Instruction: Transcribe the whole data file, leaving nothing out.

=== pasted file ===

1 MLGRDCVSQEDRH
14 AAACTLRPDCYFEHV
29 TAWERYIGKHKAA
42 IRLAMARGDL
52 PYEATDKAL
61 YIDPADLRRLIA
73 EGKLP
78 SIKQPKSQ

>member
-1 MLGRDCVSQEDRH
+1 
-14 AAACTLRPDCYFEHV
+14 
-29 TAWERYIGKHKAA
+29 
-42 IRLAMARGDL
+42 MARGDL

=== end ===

1 MLGRDCVSQEDRH
14 AAACTLRPDCYFEHV
29 TAWERYIGKHKAA
42 IRLAMARGDL
52 PYEATDKAL
61 YIDPADLRRLIA
73 EGKLP
78 SIKQPKSQ

>member
-1 MLGRDCVSQEDRH
+1 
-14 AAACTLRPDCYFEHV
+14 
-29 TAWERYIGKHKAA
+29 
-42 IRLAMARGDL
+42 MARGDL